The passage of check clearing legislation through Congress hit a pothole recently when key politicians voiced concern over the law's potential impact on consumer privacy.
The opposition came to light during testimony from Danne Buchanan of Zions Bancorporation in support of the legislation known as the Check 21 Act. Buchanan, an executive vice president at Zions, based in Salt Lake City, and CEO of its NetDeposit subsidiary, spoke on behalf of the ABA, ACB, CBA, ICBA and the Financial Services Roundtable in an impressive show of industry unity.
But this display of support did not stop some important legislators, including Senate Banking Committee ranking member Paul Sarbanes, D-Md., from questioning Buchanan about potential misuse of personal consumer information gathered during the check truncation process. "What was interesting, and which I did not expect, was Senator Sarbanes questioning the privacy aspects of this bill," said Buchanan. "His concern is that banks will use this check information to do data mining."
That concern is unfounded, he said. "There is nothing in this bill that has to do with storage. This bill is dealing with image replacement documents, so that you can facilitate clearing of checks, not storage of checks."
Nevertheless, in order to combat the threat-however remote-of improper access to check image archives, legislators are likely to push for increased standards for storage, security and oversight.
In the days when a bank had to present physical checks through the chain of collection, there was no practical way to retain information about the payer, his or her address, and what was written on the memo line. All that really mattered was presenting each check back to its paying bank, as quickly and cost-efficiently as possible.
Now, with low-cost imaging technology, anybody in the chain of collection has the technological capability to capture, store, and run queries against every piece of paper that goes through the back office. Indeed, under existing regulations, depository banks already create images of substantial volumes of checks. With bilateral agreements, banks can exchange some of their checks electronically, or send an image with paper to follow. Other institutions create check images as part of the conversion process from check to ACH debit.
Financial institutions expressly asked for, and received, a ruling from the Treasury stating that they would not be responsible for checking the payer of a check against lists of known and suspected terrorists, drug dealers and money launderers.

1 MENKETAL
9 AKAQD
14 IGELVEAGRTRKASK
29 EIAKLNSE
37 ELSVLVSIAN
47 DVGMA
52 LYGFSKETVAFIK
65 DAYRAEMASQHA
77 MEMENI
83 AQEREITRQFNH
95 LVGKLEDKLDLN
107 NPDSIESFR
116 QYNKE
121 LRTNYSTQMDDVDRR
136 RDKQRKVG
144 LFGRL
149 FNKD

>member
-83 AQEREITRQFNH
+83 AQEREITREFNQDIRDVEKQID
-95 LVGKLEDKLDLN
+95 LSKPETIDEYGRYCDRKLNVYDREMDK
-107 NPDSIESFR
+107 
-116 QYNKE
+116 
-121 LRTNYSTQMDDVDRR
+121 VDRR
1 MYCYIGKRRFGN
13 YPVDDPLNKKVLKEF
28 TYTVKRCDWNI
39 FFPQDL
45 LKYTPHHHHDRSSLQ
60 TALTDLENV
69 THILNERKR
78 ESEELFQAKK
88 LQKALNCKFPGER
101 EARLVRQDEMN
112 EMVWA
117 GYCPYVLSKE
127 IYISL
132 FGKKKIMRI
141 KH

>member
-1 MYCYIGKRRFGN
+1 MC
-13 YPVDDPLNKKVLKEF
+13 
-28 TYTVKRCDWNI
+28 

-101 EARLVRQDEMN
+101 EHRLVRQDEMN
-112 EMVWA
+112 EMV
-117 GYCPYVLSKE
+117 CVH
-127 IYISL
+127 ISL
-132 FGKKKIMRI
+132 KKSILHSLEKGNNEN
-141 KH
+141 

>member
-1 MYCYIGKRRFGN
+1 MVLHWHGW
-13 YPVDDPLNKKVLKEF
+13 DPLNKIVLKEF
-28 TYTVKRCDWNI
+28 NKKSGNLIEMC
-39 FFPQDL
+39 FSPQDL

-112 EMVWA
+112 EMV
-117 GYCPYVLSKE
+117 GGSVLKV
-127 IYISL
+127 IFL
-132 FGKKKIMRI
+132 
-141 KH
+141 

Indeed, using customer information for anything other than collection would bring nothing but additional headaches. "Banks have no license to interrogate any of that data," said Fred Redeker, president and CEO of the National Clearing House Association.
Accordingly, it's important for bank regulators to keep tabs on the check clearing process, said Redeker. "We believe the protections are there," he said.
Still, consumer advocates lobbying for recredit provisions for contested items have seized upon the privacy issue. "Once the consumer groups sensed that was where Sen. Sarbanes was focused, they started basically jumping on that bandwagon too," said Buchanan. "We'll see how that plays out."
Despite the potential brouhaha over privacy, bankers are looking ahead to their post-Check 21 business models. In many respects, the endgame may resemble other recent innovations in banking. "I think it will unfold just like the ATM networks," said Buchanan.
It wasn't always the case that a bank customer could use almost any bank's ATM to withdraw funds. Getting to this point took decades of growth, the establishment of several regional networks, successive interchange agreements, industry consolidation, and finally, the imposition of lucrative fees.
Similarly, each bank that wants to send or receive check images will have to sign onto a set of operating rules, choose a settlement forum and figure out how to move check images in and out of its own systems-at a profit. "At some point, it will interoperate just like the ATM networks do," said Buchanan. "There'll be transaction charges around these networks, there'll be rule sets that will have to be agreed to-either ECCHO rules or clearinghouse rules, or perhaps both."
Many banks will depend on their core processors to manage the technological aspects of Check 21, and on their regional payments associations to manage rule sets and bargaining power. Banks, either independently or through their core processors, can also connect to various networks, such as Endpointe Exchange, NetDeposit, and SVPCo, in order to extend out to their frequent exchange partners.
"Over time, you'll see some of these win and lose in the marketplace," said Buchanan. "Consolidation will occur until you end up with a couple of very large networks."